Early diagnosis of acute kidney injury by aptasensors

Period of Performance: 08/15/2013 - 07/31/2014

$151K

Phase 1 SBIR

Recipient Firm

Molecular Express, Inc.
Ames, IA 50014
Principal Investigator

Abstract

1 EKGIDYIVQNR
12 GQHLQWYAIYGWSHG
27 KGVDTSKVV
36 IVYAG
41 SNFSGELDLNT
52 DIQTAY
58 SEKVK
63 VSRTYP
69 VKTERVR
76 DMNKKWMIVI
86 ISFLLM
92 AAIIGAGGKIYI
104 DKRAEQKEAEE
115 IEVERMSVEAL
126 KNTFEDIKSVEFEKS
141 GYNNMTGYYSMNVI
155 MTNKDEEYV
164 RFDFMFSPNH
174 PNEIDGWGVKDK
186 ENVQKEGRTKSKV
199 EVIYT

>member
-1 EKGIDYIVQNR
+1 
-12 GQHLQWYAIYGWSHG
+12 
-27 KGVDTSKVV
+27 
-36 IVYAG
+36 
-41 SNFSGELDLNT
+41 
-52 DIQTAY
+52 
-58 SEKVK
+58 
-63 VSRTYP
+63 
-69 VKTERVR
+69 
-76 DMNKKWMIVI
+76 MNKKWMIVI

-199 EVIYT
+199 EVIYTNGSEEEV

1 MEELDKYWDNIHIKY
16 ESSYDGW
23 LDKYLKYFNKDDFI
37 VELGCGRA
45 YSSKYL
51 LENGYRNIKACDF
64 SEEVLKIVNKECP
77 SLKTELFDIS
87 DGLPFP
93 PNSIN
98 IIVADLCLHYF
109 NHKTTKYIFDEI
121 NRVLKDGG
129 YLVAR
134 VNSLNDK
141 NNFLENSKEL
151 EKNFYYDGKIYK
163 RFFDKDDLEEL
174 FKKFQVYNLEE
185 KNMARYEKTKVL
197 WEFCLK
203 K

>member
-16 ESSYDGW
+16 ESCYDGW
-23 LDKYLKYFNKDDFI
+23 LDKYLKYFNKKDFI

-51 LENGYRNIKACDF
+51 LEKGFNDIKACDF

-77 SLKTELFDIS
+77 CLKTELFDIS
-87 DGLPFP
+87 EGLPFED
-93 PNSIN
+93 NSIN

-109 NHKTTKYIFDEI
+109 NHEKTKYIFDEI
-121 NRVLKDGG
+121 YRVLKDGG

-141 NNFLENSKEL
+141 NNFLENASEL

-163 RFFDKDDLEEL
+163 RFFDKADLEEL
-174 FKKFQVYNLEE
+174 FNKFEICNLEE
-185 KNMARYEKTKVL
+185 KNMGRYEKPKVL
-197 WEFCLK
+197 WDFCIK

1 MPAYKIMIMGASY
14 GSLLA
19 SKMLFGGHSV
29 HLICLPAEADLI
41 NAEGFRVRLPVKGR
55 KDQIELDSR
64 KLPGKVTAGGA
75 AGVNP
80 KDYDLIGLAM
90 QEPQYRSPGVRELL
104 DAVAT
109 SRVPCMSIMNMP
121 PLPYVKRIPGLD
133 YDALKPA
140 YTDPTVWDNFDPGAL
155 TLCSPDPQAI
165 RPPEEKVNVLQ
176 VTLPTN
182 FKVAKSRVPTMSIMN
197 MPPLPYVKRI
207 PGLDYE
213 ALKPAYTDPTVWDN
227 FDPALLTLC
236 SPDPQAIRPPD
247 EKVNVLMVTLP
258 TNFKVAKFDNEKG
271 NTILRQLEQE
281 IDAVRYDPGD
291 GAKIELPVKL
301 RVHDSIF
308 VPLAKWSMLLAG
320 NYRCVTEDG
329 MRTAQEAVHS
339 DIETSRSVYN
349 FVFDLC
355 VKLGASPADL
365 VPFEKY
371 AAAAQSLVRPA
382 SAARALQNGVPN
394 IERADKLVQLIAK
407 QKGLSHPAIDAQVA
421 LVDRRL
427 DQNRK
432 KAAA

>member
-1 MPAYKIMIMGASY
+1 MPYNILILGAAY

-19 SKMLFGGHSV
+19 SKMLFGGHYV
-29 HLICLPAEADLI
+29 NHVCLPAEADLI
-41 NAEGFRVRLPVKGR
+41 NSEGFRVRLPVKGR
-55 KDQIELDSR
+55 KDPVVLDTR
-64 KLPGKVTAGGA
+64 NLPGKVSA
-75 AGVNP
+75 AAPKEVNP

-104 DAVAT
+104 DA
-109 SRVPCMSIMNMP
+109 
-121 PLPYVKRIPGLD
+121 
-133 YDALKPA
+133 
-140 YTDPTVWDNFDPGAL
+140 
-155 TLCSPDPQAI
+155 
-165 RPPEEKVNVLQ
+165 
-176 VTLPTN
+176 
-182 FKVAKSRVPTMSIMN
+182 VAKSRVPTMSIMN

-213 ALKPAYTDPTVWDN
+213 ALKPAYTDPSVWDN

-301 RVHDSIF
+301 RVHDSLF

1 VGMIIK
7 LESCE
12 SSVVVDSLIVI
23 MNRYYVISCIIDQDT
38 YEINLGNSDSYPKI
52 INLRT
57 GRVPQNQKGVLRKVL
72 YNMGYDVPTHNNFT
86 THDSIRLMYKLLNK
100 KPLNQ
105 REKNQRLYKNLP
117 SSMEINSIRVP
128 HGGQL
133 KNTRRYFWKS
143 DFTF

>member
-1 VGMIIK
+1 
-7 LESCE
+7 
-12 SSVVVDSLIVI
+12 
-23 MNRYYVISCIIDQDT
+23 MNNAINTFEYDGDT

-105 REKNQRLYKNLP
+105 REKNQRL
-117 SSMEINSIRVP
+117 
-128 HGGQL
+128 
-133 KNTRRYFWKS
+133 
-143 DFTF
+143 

DESCRIPTION (provided by applicant): Acute kidney injury (AKI) affects more than 10 million people worldwide each year with reported mortalities from 15 to 60% in different patient populations. However, methods are lacking to support the early diagnosis of AKI that could lead to early intervention, improved therapy, better prognosis, and lower medical costs. For these reasons, the development of early diagnosis tools for AKI is one of the solicited research topics listed by the NIDDK. Our ultimate goal is to develop a portable device for reliable early detection of AKI at point of care. The innovation of our proposal lies in the combination of aptamer technology with microcantilever detection of serum/urine neutrophil gelatinase-associated lipocalin (NGAL), an early marker of AKI [2-4 hours at the onset of AKI with cutoff concentration of ~ 150 ng/ml (6.8 nM)]. Aptamers are ssDNAs/RNAs that bind their targets avidly and specifically, and are selected in vitro by Systematic Evolution of Ligands by EXponential enrichment (SELEX). For biosensor development, aptamers have many advantages over antibodies, including their smaller size, amenability to chemical synthesis and modifications and adaptability to a broad range of assay formats including a microcantilever detection system. A microcantilever is a beam, often of silicon, that is 1-5 m thick and 500-100 m long and anchored only at one end. The microcantilever bends when its surface stress changes due to the conformation change that occurs upon ligand-receptor (e.g. aptamer-target) interaction on its surface. The differential surface stress between a reference cantilever coated with a scrambled nucleic acid that does not bind the analyte and a sensing cantilever coated with an aptamer that binds the analyte is measured by interferometry. In this phase I study, we propose two specific aims: 1. Identify 2'F-modified aptamers that bind NGAL specifically with nanomolar affinity. 2. Demonstrate an aptamer-functionalized microcantilever device for NGAL detection. In phase I, we expect to develop a prototype of an aptamer-functionalized microcantilever that will be responsive to NGAL, which will be further optimized in phase II for reliable performance with serum and urine samples with robust signal/noise ratio, sensitivity, detection limit and dynamic range of measurement and that can be used at point of care to monitor for AKI.